You may already know Caitlin Beadles as Justin Bieber's ex-girlfriend and best friend. Now it's time to meet the real Caitlin -- a courageous 16-year-old Georgia girl who survived a tragic boating accident. After receiving 6,000 stitches in one leg, undergoing countless surgeries and over a year of grueling physical therapy, Caitlin's telling her inspiring story for the first time to JSYK. Check back every afternoon this week to read about Caitlin's painful experience and find out what she's learned about life and strength in her own words. Click here to read Caitlin's story from the beginning.
I began writing simple words since I couldn't talk. The pain felt like it was just getting worse. Weeks went by and they moved me to a different floor. People could visit me any time now, but I still couldn't move so I spent all day in bed.
I cried most days because I wanted to get out of there. I wanted something for the pain. I was tired of being their human pin cushion. Every night they would draw blood, and every three days I had to get a new IV without being numbed. I was beginning to get bed sores.
I was going crazy, but day by day I started to become more like myself. A few of the girls from the lake came and saw me, so I decided to play a little joke on them since I'm such a prankster!
I was in bed, unable to move, and you could barely hear my voice. Everyone was just standing there looking at me with tears in their eyes. I hated everyone being so sad. My mom asked me, 'Caitlin, do you know who these people are?' Yes. 'Do you know their names?' she asked, and I stuttered, 'Maarrgaret, Nancy, Katiee.' Those weren't my friends' names, and after everyone looked at my mom like they were about to cry, I said, 'I'm messing with ya'll!' I just wanted to see them smile!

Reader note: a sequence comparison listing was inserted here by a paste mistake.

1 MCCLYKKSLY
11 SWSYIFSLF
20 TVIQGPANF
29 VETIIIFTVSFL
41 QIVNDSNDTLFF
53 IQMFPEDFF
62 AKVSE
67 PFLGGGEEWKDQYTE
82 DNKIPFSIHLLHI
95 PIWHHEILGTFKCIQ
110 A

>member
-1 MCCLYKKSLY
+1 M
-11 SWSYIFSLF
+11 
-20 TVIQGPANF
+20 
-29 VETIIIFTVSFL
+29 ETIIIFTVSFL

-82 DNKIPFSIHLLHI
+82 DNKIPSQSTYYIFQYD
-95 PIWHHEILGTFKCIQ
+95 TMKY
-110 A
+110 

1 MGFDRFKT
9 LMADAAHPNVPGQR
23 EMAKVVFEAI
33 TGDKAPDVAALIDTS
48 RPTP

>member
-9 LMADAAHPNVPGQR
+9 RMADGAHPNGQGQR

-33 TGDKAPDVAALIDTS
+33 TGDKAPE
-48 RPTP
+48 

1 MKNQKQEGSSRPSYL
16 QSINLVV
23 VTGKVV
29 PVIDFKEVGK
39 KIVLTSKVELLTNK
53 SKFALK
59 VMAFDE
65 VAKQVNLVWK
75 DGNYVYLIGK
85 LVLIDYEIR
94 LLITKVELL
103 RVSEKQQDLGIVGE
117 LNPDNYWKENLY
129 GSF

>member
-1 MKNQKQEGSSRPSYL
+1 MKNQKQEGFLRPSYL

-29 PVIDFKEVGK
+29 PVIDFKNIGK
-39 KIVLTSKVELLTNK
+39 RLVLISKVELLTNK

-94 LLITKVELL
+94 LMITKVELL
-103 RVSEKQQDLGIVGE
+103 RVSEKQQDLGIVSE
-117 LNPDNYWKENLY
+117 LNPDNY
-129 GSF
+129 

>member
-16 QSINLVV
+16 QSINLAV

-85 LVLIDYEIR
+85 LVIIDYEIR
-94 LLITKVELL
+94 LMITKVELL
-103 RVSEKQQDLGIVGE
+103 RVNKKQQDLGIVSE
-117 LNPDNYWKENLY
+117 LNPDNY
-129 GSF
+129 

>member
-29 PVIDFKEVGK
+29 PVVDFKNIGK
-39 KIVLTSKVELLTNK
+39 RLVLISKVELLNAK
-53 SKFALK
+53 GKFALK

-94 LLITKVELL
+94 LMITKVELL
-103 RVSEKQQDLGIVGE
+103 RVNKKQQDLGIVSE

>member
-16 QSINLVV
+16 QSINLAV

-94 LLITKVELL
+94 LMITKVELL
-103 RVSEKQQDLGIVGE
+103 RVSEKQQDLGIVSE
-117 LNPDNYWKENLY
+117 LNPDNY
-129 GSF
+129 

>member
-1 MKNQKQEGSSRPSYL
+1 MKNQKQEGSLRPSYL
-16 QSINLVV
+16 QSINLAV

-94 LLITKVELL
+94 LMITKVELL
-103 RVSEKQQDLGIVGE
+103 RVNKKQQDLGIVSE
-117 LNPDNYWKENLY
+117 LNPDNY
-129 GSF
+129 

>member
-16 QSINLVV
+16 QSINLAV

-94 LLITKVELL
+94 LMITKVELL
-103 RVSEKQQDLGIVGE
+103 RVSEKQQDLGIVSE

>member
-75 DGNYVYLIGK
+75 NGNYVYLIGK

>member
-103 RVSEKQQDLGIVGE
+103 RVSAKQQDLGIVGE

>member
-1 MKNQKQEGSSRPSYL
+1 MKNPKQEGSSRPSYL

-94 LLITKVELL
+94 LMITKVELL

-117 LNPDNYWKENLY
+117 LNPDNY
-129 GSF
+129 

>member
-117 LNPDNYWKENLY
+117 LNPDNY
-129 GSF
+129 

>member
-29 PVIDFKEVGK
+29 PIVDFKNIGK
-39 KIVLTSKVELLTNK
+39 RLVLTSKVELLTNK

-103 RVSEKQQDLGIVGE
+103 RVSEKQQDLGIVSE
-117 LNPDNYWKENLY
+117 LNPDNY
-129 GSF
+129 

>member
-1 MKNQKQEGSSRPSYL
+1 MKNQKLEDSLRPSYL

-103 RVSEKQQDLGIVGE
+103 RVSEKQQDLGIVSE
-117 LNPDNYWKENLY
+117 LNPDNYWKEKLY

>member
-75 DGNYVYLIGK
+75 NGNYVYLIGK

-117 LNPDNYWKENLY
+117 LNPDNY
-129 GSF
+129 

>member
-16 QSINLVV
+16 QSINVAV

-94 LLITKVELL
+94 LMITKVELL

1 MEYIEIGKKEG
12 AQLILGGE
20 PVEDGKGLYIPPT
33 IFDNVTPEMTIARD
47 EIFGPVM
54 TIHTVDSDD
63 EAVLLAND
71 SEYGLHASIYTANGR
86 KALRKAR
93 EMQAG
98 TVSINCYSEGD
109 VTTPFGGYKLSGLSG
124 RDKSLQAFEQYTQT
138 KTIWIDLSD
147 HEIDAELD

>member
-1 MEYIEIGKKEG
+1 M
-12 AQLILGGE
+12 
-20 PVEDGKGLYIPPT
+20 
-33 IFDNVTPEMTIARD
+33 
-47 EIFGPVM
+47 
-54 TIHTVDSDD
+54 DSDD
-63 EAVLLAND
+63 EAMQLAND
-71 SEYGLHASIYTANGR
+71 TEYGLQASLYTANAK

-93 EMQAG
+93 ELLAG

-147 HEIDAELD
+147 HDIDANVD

Days went by, more surgeries happened, and I received a mix of good and bad news. I was able to transfer to the rehab floor of a hospital I spent time in before. I had a schedule, and each day I worked my bum off. I had to learn how to move my legs and walk all over again. They'd wake me up at 7 in the morning for weight lifting class. Although it got on my nerves how they'd barge in, turn the bright lights on, and pull the sheets off of me, I knew this was really important. I asked for five pound weights, but was told, 'Sweetie, that's too much for you. Let's go with the one pound weight.' I thought that was really funny.
I had to get a shot in my stomach twice a day. It hurt worse than getting your blood drawn. I asked the doctor when that would end, and he said when I started to walk. I was determined to stop those shots, so each day I'd take a few steps with the walker, slowly improving. Weeks went by, and I started taking more and more steps.
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Read the rest of Caitlin's series on JSYK: